- Not the best customer support: customer support wasn’t easy to reach, according to NordVPN customers.
NordVPN is located in Panama, which is awesome because there are no mandatory data retention laws there. Panama is not part of any international surveillance alliances which would make handing over people’s data legal, a necessary feature of any VPN company. Panama: come for the canal, stay for the privacy-friendly data laws!
With 5,264 servers in 62 countries, NordVPN has a presence all over the world, which is important because your Internet speed will be greatly affected by your distance from the nearest server. All in all, I’m liking the sound of NordVPN, but let’s talk about its actual features.
In a nutshell, NordVPN creates a private network when you’re connected to public Wi-Fi. It’s perfect if you’re in a foreign country, are looking at sensitive materials, or just want to avoid malware. Let’s go over the specifics.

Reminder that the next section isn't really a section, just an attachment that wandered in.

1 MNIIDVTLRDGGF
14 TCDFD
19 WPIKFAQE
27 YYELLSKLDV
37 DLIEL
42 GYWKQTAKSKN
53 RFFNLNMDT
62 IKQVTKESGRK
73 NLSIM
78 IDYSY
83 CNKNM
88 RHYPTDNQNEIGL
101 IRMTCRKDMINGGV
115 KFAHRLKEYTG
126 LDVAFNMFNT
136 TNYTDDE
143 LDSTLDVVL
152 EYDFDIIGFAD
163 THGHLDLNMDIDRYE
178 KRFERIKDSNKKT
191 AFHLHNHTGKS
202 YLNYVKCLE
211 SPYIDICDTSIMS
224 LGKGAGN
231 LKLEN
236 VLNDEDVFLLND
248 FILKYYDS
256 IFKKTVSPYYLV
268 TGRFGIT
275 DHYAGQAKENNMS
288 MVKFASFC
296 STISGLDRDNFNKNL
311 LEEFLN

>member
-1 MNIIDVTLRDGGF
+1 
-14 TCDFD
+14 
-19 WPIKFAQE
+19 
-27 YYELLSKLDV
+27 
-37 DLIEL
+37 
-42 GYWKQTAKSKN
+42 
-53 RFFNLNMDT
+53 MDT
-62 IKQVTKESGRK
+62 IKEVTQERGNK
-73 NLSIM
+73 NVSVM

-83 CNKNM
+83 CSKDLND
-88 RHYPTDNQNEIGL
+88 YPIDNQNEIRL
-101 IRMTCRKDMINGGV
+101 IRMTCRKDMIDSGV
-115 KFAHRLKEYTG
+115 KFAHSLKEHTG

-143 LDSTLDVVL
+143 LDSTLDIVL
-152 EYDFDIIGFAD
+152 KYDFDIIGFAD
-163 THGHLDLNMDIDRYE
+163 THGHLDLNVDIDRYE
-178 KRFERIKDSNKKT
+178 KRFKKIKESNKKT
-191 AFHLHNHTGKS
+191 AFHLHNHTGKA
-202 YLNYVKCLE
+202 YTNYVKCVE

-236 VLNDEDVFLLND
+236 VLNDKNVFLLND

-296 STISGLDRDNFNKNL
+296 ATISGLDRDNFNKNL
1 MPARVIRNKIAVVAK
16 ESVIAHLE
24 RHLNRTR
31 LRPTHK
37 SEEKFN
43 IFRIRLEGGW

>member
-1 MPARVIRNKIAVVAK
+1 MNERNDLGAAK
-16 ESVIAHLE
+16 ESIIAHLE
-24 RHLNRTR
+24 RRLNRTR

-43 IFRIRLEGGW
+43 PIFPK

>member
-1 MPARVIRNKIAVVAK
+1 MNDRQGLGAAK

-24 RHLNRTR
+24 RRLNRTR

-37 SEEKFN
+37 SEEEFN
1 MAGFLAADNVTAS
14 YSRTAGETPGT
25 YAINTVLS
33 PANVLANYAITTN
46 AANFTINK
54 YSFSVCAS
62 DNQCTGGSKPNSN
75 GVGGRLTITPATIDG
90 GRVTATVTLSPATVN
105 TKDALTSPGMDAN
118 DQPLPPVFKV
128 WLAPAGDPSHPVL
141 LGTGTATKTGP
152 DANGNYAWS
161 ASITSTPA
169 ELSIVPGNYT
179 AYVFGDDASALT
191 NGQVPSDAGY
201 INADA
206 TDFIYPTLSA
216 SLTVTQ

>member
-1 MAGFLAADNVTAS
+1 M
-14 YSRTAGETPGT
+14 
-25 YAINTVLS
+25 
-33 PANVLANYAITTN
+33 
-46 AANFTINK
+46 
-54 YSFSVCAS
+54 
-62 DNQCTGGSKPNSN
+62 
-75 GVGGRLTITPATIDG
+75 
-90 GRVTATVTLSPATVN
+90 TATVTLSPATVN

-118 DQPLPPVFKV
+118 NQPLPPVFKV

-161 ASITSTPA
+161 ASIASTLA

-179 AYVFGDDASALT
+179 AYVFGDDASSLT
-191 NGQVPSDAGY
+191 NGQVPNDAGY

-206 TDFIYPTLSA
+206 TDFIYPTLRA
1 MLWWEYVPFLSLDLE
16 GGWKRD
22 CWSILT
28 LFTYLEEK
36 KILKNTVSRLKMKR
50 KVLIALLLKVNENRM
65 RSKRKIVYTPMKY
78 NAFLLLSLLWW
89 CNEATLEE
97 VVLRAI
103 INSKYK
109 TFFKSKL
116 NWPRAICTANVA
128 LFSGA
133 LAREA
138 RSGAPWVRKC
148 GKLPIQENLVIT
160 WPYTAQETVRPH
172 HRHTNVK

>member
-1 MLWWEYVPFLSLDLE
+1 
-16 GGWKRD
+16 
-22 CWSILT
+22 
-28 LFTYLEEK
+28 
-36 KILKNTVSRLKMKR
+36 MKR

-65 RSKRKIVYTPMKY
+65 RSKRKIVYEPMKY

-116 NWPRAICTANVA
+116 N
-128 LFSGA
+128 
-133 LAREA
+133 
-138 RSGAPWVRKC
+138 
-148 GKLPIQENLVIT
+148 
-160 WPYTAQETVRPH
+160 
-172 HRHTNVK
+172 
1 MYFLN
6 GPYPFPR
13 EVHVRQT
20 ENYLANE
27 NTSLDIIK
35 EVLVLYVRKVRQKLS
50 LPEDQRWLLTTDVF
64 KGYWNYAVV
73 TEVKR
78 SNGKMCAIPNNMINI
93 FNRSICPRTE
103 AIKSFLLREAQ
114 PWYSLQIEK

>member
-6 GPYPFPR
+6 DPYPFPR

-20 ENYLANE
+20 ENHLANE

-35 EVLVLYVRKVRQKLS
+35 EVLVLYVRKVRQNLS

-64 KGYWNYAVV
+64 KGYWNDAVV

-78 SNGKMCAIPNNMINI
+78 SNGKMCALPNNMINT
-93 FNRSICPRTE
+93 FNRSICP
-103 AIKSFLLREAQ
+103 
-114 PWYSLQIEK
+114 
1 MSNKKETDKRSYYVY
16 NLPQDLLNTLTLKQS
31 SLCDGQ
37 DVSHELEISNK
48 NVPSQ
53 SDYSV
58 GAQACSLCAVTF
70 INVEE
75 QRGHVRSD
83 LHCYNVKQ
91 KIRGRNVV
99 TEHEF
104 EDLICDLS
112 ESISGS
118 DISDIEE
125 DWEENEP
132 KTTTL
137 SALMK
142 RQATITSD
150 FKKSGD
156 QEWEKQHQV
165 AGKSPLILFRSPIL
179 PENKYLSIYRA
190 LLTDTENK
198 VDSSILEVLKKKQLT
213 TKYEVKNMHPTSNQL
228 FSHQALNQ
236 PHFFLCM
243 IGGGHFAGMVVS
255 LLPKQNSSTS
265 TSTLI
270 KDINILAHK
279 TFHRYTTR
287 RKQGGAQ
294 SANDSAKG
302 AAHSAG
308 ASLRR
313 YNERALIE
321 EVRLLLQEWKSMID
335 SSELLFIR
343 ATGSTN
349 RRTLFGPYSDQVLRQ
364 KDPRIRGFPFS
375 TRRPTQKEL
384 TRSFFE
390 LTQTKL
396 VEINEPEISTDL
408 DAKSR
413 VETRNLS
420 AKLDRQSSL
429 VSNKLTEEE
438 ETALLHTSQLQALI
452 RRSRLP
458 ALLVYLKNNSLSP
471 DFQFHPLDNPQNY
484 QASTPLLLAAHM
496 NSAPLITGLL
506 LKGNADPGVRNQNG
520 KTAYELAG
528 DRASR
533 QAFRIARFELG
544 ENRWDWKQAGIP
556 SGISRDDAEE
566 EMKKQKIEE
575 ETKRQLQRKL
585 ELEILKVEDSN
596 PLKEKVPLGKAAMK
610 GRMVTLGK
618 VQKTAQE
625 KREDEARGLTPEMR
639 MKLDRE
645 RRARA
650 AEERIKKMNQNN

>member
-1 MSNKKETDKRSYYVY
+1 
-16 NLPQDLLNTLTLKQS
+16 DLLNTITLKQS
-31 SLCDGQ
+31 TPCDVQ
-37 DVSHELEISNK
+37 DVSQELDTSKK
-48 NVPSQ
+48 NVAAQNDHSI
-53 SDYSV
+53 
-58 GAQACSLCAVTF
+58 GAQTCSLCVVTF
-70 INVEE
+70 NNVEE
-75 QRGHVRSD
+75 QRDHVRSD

Will NordVPN Log My Data?
Short answer: no. NordVPN does not track when you use their VPN, how long you use it for, your IP addresses, the servers you used, the websites you visited, or the files you downloaded.
Does NordVPN Have A Kill Switch?
A kill switch, otherwise known as a network lock feature, means that if your VPN connection drops, whatever you’re doing will be “killed,” or terminated”. Although “kill” is usually not a word used in a positive light, you’re going to want a kill switch with your VPN.
NordVPN does have a kill switch, which is another feather in their hat. Please note that in the NordVPN iOs app, the kill switch doesn’t shut down applications. Rather, it disables your Internet access for your entire system.
What Kind of Tunneling does NordVPN Offer?
I’m a bit disappointed that NordVPN doesn’t offer split tunneling, which would enable you to be on the VPN and the public network simultaneously. Once you enter NordVPN, everything you access will be under this private network.